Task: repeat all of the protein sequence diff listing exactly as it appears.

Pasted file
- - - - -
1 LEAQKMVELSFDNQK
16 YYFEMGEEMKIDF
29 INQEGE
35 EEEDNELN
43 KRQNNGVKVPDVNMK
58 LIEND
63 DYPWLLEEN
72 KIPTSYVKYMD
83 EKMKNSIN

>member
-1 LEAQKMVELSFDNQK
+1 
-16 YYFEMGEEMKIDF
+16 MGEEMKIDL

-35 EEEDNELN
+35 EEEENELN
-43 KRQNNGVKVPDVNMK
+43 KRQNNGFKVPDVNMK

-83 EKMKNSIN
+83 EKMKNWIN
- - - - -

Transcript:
1 LEAQKMVELSFDNQK
16 YYFEMGEEMKIDF
29 INQEGE
35 EEEDNELN
43 KRQNNGVKVPDVNMK
58 LIEND
63 DYPWLLEEN
72 KIPTSYVKYMD
83 EKMKNSIN

>member
-1 LEAQKMVELSFDNQK
+1 
-16 YYFEMGEEMKIDF
+16 MGEEMKIDL

-35 EEEDNELN
+35 EEEENELN
-43 KRQNNGVKVPDVNMK
+43 KRQNNGFKVPDVNMK

-83 EKMKNSIN
+83 EKMKNWIN